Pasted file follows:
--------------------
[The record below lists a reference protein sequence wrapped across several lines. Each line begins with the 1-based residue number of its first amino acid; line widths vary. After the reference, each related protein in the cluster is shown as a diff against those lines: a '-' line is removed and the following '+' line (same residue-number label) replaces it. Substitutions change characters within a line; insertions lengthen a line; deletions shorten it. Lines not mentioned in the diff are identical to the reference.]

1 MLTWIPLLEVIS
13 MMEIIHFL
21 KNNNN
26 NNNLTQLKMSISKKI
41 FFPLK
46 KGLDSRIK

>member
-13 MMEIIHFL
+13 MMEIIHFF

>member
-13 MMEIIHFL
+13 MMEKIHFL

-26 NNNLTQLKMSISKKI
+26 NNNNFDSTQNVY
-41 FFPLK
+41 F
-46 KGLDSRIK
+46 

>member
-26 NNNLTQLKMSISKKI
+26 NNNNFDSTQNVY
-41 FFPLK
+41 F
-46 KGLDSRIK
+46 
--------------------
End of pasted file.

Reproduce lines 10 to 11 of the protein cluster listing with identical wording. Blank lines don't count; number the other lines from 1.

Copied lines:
+13 MMEIIHFF

>member